?The gift card market is growing rapidly, and the terms and conditions of various cards can vary widely,? said Comptroller of the Currency John C. Dugan. ?It?s very important that national banks engaged in this business adopt robust disclosure policies so that consumers understand what they are getting when they buy or receive a gift card.?
The government guidance said that bank giftcards "must put the expiration date on the front of the card, disclose the amount of any monthly maintenance or inactivity fees, and provide a phone number or Web address." Those giftcard-issuers must also take steps to make sure that the users of those cards know that information because the card purchasers are often not the consumer that will ultimately use the card.
"Issuers should not advertise a gift card as having 'no expiration date' if monthly service or maintenance fees, dormancy fees or similar charges can consume the card balance," a government statement said. "Similarly, if fees may consume the card balance before the stated expiration date, disclosures related to that expiration date should explain that possibility. Issuers should also avoid describing gift cards as if they are gift certificates or other payment instruments more familiar to consumers."
The issue is less one of consumers being misled and more of retailers trying to navigate a series of complicated state and federal tax rules for handling such payment forms. "Merchants apply expiration dates and inactivity fees to giftcards as a direct result of state escheatment laws, which require giftcard issuers to return the unused portion of a giftcard to the state as tax after a certain period of time," said Bruce Cundiff, a senior analyst for Javelin Strategy & Research and a former Jupiter Research analyst. "If merchants (and banks, for that matter) were able to recognize giftcard revenue at the time of the sale (rather than at the time of redemption), there would be little motivation to apply expiration dates or inactivity fees. The goverment, for its part, sees a lucrative source of revenue and wants to protect it. It's rather hypocritical to position the action taken as 'helping consumers.'"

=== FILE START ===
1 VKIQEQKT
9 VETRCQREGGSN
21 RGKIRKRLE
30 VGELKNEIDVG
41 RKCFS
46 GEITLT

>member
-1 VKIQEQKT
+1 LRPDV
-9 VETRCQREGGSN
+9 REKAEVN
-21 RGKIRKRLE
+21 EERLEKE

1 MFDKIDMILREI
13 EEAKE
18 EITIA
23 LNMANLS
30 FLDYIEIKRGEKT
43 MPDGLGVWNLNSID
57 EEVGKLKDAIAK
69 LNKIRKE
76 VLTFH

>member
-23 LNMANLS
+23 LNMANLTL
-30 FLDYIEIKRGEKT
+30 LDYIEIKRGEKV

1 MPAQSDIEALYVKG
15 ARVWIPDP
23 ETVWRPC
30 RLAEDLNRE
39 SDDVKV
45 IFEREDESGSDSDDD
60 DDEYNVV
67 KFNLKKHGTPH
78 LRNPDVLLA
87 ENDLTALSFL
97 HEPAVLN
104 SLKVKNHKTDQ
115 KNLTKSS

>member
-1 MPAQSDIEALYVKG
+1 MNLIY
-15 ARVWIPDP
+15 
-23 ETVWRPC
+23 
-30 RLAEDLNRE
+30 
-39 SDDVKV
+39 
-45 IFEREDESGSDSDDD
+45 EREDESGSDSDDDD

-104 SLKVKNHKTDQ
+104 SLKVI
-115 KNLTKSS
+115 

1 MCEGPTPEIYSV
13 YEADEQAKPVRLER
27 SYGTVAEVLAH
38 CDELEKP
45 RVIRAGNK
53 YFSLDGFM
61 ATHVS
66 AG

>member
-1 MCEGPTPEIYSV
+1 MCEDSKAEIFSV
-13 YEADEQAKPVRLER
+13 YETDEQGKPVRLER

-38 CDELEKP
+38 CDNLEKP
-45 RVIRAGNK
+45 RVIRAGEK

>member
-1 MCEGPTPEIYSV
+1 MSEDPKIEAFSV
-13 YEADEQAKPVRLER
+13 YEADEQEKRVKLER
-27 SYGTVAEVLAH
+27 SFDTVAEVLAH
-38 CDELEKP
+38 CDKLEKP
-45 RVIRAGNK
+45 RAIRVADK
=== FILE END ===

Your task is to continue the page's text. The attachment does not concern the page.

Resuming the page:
These rules could actually help retailers as few retailers want to make a lot of money from keeping unspent giftcard dollars. First, the tax and related business issues make the money less profitable but the much greater concern is that a gift card's objective is to encourage more consumer spending and merchant loyalty. A card that dies with cash on it represents dollars not spent, up sell opportunities lost (where a consumer uses a $25 giftcard to pay for part of a $50 product) and likely yields a very unhappy customer.
With many retailers today?such as Subway--merging giftcards with CRM and loyalty cards, the incentives to very fully disclose giftcard limits become extreme. Let's say a consumer has a $25 giftcard and uses $23 of it, leaving a $2 credit. That consumer might be inclined to toss it in a drawer and forget about it. What if the merchant could E-mail that consumer and say, "We notice that you have $2 left on your giftcard. If you come in and use it in the next two weeks, we'll quintuple that owed amount." For a nomimal $10 cost, the retailer will likely bring the customer back in and boost loyalty.
"This is sort of a shot across the bow" of retailers that issue giftcards, Cundiff said, adding that the Federal Trade Commission might get involved in issuing rules for merchant giftcards. "It's a nightmare for merchants to handle" the tax tracking across many states and federal agencies, he said.
Another analyst?Paula Rosenblum of the Retail Systems Alert Group?said much of this comes down to consumer perception. "It is certainly better to inform customers up front about charges, fees and expiration dates than to surprise them after the fact," Rosenblum said. "It would be a shame if consumers? jaundiced view of rebate programs got extended to gift cards as well. Gift cards have been so well received it would be a pity if sleight of hand created ill will."